One of my friends is getting more and more excited about gardening. She bought her first batch of spring-blooming bulbs this year and was really excited to start 2010 with a show of tulips, daffodils, anemones, and crocus.
All was well until I got a worried call from her. She said she wasn’t sure how to plant the bulbs and how deep to plant them.
If you’ve run into this question, there’s happily a pretty easy answer. Plant most spring bulbs about three times deeper than the bulb is tall. So if you have a 3-inch-tall tulip, you’ll want to plant it about 9 inches deep.
And as far as which way to plant, the pointy side is generally up. For types that don’t have a point, plant them on their side — they’ll send their roots down and their shoots up.
Finding time to putter in the garden is tougher than I thought with a new puppy. My new Jack Russell, Finch, is a stout and sturdy soul, and at 14 weeks already weighs in at a hefty eleven pounds. He’s sort of long and low, and his fat belly grazes the ground as he scours the front yard garden for crickets and earthworms. We started puppy classes three weeks ago and have not yet mastered the life-saving essentials of stay and come. So fall chores in the garden have taken on an added level of difficulty: Just try raking oak leaves into something resembling a pile with a full-throttle terrier pup on the loose. Sure, my good dog Scout, almost nine years old and steadfast, keeps him in check. But when it came time last weekend to start digging out the Joe Pye weed in my front yard and planting the hundreds of bulbs that were piling up on my front porch, I knew I had to stash the puppy in the house. After all, there’s a fine line between general weekend multitasking and gardening while under the influence of a minor canine.
Earlier this year, for my daughter’s birthday party, I made up a bunch of party favors for the attendees. A paper cup, a little bit of soil, and a couple of sunflower seeds. During the party, the kids all planted and watered their seeds in their cups, then took them home. I’m under no illusions about where most of the cups ended up. But we did get one photo sent to us by one of the kids who actually planted the seedlings in his yard, and it grew to maturity (meaning it was twice the height of the kid!).
My daughter insisted that we plant hers, of course. So we did, and then I sort of forgot about it. Nevertheless, it thrived. Last week, we harvested the sunflowers. It was a lot of fun—for me as well as her. We removed the seed, washed it, soaked it in salt water, then roasted it.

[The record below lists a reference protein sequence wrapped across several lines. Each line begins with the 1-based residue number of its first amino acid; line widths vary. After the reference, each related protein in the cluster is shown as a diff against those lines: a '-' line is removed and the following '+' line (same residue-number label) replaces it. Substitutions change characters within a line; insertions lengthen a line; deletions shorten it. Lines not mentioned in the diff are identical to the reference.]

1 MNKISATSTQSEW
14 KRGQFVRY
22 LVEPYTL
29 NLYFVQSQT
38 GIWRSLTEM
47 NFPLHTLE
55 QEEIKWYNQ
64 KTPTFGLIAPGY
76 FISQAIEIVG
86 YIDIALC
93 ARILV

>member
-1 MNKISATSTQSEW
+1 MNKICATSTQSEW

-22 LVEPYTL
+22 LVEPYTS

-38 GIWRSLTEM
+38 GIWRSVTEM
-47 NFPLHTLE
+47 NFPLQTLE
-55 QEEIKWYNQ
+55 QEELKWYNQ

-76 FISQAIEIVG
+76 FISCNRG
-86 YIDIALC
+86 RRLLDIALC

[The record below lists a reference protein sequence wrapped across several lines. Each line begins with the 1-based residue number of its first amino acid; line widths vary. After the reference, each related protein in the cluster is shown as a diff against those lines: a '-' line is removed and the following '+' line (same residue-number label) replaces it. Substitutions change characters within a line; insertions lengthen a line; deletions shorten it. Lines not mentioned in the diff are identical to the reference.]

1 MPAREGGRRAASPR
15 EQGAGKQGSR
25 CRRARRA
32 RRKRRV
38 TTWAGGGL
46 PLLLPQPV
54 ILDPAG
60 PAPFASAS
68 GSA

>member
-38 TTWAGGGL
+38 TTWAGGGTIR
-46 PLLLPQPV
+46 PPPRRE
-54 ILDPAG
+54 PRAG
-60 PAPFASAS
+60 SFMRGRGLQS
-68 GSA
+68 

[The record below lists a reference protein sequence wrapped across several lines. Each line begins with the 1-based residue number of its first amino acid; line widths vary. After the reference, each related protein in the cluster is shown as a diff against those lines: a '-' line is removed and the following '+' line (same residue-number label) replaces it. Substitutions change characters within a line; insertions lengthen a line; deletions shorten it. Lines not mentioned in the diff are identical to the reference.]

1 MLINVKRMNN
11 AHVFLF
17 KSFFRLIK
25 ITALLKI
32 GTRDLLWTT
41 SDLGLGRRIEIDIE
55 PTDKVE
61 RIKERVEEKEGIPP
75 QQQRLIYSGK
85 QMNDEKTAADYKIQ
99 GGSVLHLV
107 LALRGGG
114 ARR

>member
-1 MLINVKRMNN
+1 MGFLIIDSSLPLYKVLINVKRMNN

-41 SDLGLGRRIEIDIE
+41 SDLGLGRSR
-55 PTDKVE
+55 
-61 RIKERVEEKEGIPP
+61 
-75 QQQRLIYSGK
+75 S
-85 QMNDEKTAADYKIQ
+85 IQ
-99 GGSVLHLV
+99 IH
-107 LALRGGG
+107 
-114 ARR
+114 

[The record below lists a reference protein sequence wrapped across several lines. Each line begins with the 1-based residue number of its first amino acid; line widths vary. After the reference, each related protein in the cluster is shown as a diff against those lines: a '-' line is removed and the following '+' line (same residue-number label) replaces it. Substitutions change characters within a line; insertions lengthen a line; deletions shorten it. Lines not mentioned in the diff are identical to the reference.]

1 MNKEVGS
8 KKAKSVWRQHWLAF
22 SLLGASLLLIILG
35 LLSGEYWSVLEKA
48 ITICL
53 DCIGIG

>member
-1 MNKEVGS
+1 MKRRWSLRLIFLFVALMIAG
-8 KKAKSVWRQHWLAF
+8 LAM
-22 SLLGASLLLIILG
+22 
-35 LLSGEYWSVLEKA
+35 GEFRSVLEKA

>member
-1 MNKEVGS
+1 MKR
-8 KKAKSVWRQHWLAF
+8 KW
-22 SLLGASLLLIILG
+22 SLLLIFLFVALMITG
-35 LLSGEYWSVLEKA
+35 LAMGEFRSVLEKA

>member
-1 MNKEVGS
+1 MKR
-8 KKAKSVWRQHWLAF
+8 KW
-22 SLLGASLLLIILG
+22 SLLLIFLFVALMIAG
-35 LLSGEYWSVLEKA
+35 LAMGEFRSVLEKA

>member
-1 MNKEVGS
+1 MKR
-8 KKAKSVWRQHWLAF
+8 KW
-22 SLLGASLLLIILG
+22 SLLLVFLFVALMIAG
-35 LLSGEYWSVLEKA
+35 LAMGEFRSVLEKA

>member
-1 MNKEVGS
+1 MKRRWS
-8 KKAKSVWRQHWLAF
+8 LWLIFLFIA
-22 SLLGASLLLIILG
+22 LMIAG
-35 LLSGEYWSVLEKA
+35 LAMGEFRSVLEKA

It tasted really good. Probably better than the store-bought stuff. For some reason, there is more variety of flavors from one seed to the next. It’s an adventure in seed eating. I should’ve used a little more salt, as it turns out. The amount the recipe said to use seemed like enough to kill an elephant. But I see now that I should’ve followed directions. Still, the flavor was good, even if a little light on salt.
Here’s a website from the National Sunflower Association (you knew there had to be one, right?), with a simple recipe for roasting your own seeds. If you haven’t grown and harvested your own sunflowers, I recommend it. It’s easy, fun, and tasty. Yum!
I love plants that do double-duty. The oakleaf hydrangea shown here, for instance, is a great example. It has big clusters of white flowers in summer. Now in fall the leaves are turning an amazing shade of ruby-red.
I have it planted next to my driveway so I can enjoy the backlit effect as the setting sun shines through the leaves. Oakleaf hydrangea features peeling bark, too, kind of like birch. The stems add a nice texture rising up out of the snow in the middle of winter.
What do you grow for interest over multiple seasons? Share your comments here!
It has been raining “cats and dogs” here in the Midwest recently. I’m not sure how this expression came to be, considering the fact that my cat, Max, and dog, Lily, would much rather stay warm and dry in the house on days like these. A lot of people I know are grumbling about the mud, the sloppy fallen leaves, and the difficulty of getting fall garden chores done. Call me crazy, but I view rainy weather as an opportunity to appreciate the finer details that nature offers. Like the way spider webs come into focus when raindrops cling to them. I’ve had a spider residing above my front door all summer. She’s gotten fat on insects invited by the porch light into her orb-shape dining room. Bugs that might otherwise have snacked on me. It would take just a quick whisk of my broom to clear all of the cobwebs from my porch, but I haven’t had the heart to ruin these homespun havens. Besides, it’s almost Halloween. Why should I hang fake spider webbing when I already have authentic arachnid decor?